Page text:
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QMJHL improves player safety protocols

Jordan Boyd
Jordan Boyd

Jordan Boyd might have been looking forward this week to his Christmas break from playing hockey.

Instead, a news conference was held Tuesday in Halifax on the subject of his death.

Boyd, of Bedford, was 16 when he collapsed onthe ice at the Acadie Bathurst Titan training

camp in August 2013 and died of cardiac arrest.

For his parents, life hasn’t improved much since that day.

“Not a lot, to be quite honest with you; it’s a very difficult thing to lose a child,” said Stephen Boyd, Jordan’s father. “Any parent that’s lost a child can understand the pain that goes with that. Jordan was just a great young man and we struggle every day.

“We still have his room at home that has all his trophies, and all his paraphernalia from playing hockey from the time he was three years old. We’ve got scrapbooks galore — some that his friends made — and we keep pictures of Jordan around the 

house, we talk about Jordan every day, and we keep in touch with Jordan’s friends on a regular basis. He’s not with us anymore but he’s with us, if you know what I mean.”

On Tuesday, Quebec Major Junior Hockey League commissioner Gilles Courteau announced “significant” changes to the league’s safety protocol in the wake of Boyd’s death.

Each team must have at least three staff members trained in CPR and life-saving techniques, including the use of an automatic external defibrillator. Two of these trained staff members are to be present at all team events, including games, practices and tryouts.

Each team is to own a defibrillator, not just have access to one, and it’s to be in the possession of a trainer or athletic therapist at all team events.

Teams have to report every year the names of the people trained and provide confirmation to the league of their certification and annual refresher training. And the league’s physical exam at the pre-camp stage has been improved, to include a more thorough health questionnaire and physical examination of the player.

The changes took effect at the beginning of this season.

“The league has learned from this tragedy and is committed to learning from how this matter was handled,” Courteau said. “At the time of the event, the league communicated information which, afterwards, turned out to be lacking in accuracy. The league would like to officially and sincerely apologize to Jordan’s family and friends for the hurt this caused.”

Reporters asked Courteau

to clarify that statement, but he refused.

“At this point, I don’t want to be specific on what exactly was right or not right following some of the announcements that we’ve made, but I just want to say today that after reviewing the process that has been in place, the Boyd family deserves apologies from me as the league commissioner,” he said.

The league will also make a contribution of $50,000 to the Jordan Boyd Foundation, which strives to raise awareness about inherited heart disease in young people, especially athletes.

Stephen Boyd said his family is trying to create some positive change by taking part in consultations, and does not interpret the donation as an attempt to stave off a lawsuit.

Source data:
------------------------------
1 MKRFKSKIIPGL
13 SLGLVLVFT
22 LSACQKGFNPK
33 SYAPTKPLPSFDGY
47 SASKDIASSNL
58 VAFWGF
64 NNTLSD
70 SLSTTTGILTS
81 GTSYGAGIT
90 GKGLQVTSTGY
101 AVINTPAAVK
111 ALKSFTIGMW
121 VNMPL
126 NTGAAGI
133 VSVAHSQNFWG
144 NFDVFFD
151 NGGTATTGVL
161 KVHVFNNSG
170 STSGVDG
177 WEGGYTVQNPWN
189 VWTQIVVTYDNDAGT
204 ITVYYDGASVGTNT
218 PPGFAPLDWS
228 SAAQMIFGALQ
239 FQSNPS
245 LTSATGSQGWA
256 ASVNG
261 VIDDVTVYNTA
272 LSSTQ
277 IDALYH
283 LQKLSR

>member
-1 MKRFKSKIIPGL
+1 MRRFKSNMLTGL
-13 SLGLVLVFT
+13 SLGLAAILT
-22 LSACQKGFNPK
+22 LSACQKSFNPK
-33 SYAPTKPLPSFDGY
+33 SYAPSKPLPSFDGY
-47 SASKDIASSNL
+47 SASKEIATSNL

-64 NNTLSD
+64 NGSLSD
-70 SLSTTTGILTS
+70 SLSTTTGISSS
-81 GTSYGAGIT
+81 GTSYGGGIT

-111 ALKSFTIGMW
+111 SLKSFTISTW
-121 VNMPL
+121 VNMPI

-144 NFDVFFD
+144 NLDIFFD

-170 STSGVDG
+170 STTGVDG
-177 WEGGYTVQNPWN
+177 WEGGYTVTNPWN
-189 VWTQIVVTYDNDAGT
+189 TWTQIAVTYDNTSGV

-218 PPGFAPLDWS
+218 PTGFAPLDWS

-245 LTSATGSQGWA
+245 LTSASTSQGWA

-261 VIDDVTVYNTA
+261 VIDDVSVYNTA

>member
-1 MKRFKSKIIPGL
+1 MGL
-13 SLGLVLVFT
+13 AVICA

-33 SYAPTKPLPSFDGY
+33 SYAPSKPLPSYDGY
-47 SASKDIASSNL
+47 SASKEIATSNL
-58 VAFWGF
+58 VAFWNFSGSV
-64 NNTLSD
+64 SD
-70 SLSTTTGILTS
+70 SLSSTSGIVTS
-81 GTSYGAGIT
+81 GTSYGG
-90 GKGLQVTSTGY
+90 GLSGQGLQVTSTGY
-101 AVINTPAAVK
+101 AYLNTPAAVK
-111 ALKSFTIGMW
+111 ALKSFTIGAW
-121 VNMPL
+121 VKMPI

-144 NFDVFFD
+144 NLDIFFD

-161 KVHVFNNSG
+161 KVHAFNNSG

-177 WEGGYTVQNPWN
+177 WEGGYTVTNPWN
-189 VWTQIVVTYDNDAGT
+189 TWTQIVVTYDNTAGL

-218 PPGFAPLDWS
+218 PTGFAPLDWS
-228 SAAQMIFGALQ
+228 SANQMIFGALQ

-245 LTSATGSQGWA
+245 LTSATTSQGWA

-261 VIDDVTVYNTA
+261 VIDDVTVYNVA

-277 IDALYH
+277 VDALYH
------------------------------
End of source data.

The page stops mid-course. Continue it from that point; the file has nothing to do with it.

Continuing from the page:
“We didn’t want to go there,” he said. “We’ve had a very constructive dialogue with the league, in particular over the past couple of years, and we’re very satisfied with the changes they’ve announced. For us, that’s the absolute most important thing, that changes to the safety protocol have been put in place that we know are going to benefit players.

“We understand that there’s no foolproof system that can be put in place to ensure tragedies like the one that happened to Jordan (don’t) happen again. We do think something can be learned to improve the chances of a different outcome in the future.”

Asked why it took four years for the QMJHL to make the changes, Courteau said the league wanted input from the Boyds and didn’t want to pester them in their time of mourning.

“It was not an easy situation for the Boyd family, to make recommendations and all that,” the commissioner said. “We had to respect that they needed time. Through their lawyer,

we’ve been in touch on a regular basis, trading documents and all that to make sure it was satisfactory to the Boyd family.”

For now, pre-draft screening by the QMJHL will not include a consultation with a cardiologist, but Courteau said it’s something that could happen in the future.

Stephen Boyd thinks players should have an electrocardiogram procedure. “I do feel that, for instance, an EKG, which is a fairly simple test, quite inexpensive as I understand it and takes maybe 20 seconds. I think that would be a good start in going an additional step in identifying potential cardiac issues,” he said.

His family had no idea Jordan was at any cardiac risk; there was no family history and he was in top physical condition. So his father is pleased by the increase in QMJHL team staff who will be trained in the use of a defibrillator.

“It’s been well documented that in the event of a cardiac arrest, immediate application of proper CPR and a shock from an AED is critical,” he said. “Research shows that if a cardiac arrest victim receives defibrillation through an AED within the first minute, their survival rate is 90 per cent. . . . Thirty to 50 per cent of cardiac arrest victims would survive if AEDs were used within five minutes.”

 

-Bill Spurr

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